Islington Council’s letter error led to car being towed away
PUBLISHED: 08:59 26 July 2013 | UPDATED: 16:57 26 July 2013
When a man came home from a night out to find his car missing he made a shocked call to police – only to find the vehicle had been towed away by Islington Council baliffs for an offence he knew nothing about.
Michael Edwards, 29, had to stump up more than £1,000 to get his Ford Ka back after the town hall impounded it due to an unpaid Penalty Charge Notice (PCN) – but Mr Edwards had no chance to pay because it was sent to the wrong address.
Back in October, his car was allegedly seen making an illegal right turn in Hornsey Road, Upper Holloway and the council sent letters to Mr Edwards in October, December and February.
But when it didn’t hear anything, instead of checking its records it handed the matter over to a debt collection company which did manage to find the correct address and towed Mr Edwards’ car away.
He said: “When I saw my car had gone I obviously thought it had been stolen, but when I called the police they told me bailiffs had it – something to do with Islington Council.
“Eventually I got through to someone, but they didn’t want anything to do with it and told me to deal with the bailiffs.
“In the end it cost me £1,050 to get my car back – I had to refinance a loan to get the money.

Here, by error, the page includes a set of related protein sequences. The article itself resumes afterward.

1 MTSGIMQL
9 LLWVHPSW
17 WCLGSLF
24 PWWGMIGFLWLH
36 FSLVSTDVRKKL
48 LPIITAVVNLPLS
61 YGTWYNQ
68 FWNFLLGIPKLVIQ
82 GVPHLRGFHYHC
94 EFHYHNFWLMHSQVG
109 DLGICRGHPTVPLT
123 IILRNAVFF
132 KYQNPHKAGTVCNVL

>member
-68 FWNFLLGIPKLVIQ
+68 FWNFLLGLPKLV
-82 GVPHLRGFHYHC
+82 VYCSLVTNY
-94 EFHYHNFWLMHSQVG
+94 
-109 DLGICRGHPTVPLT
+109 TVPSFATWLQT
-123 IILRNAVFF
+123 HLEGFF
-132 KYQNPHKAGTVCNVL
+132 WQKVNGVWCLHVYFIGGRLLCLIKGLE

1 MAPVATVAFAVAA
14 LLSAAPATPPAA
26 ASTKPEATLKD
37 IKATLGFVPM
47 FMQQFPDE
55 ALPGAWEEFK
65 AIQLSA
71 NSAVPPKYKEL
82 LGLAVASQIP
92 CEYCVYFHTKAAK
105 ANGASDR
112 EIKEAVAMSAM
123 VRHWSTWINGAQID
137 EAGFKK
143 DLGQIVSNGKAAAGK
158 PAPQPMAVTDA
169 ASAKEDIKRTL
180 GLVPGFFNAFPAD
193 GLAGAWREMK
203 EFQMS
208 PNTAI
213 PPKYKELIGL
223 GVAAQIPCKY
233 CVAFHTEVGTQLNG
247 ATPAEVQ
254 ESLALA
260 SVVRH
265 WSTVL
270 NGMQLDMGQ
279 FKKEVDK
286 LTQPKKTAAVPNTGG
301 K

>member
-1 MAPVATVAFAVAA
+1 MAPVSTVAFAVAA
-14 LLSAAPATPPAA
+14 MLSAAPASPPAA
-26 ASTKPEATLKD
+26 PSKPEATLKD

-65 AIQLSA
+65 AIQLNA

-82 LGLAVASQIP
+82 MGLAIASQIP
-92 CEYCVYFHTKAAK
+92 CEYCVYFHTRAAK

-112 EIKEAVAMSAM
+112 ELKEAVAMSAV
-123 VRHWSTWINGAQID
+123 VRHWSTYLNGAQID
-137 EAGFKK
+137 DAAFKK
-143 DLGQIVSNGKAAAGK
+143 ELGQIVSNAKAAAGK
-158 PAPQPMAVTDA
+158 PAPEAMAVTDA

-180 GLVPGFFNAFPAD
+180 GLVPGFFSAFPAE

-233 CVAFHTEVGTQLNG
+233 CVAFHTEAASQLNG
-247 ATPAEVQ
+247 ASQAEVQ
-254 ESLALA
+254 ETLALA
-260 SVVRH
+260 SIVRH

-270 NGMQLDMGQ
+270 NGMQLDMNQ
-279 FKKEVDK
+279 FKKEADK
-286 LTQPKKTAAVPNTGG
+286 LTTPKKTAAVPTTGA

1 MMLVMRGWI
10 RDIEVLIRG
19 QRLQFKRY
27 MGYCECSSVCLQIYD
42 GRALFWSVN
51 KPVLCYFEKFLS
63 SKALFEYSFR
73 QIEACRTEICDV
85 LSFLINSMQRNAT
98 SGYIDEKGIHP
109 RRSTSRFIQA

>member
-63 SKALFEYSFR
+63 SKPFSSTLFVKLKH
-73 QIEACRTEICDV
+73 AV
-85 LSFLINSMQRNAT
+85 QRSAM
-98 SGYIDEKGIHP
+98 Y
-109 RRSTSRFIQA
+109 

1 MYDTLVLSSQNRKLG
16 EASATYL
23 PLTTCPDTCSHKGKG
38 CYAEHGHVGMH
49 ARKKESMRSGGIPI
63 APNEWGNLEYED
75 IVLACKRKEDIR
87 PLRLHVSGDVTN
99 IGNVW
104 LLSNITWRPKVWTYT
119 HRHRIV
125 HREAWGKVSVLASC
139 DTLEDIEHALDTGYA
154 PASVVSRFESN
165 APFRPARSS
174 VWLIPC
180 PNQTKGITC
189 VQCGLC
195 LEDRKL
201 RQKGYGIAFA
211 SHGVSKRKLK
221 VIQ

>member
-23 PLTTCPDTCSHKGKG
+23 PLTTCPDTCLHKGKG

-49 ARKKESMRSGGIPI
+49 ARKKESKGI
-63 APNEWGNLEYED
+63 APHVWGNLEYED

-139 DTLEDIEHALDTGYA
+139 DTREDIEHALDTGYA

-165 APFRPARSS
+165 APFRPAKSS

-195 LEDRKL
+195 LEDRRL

“It’s disgraceful. It’s like they just couldn’t be bothered to find out where I lived – until it came to taking my car.”
To add insult to injury Mr Edwards, who lives in Willesden Green, says the ticket may even have been issued in error in the first place.
He said: “There is nothing on the CCTV to show it’s an illegal turn. Surely they should return the money, or not have made me pay in the first place, while this is ongoing?
“They have behaved very badly and have been massively incompetent. They got my address wrong, sent the wrong ticket and it may not be an offence in the first place. It’s ludicrous.
“It’s my only dealing with Islington Council and they have not left a good impression.”
The incident is the latest in a long line of controversies involving Islington Council’s traffic and parking services team – in April it agreed to refund up to £1million collected at a troubled width restriction in Drayton Park, Highbury and it could potentially face a high court battle over the wording of all PCNs issued since 2008.A council spokesman said it was a driver’s responsibility to update their address with the DVLA, which hadn’t happened in this case.
She added: “When bailiffs were instructed and they identified Mr Edwards’ new address, they wrote to him twice there and made three visits. But no response was received.”
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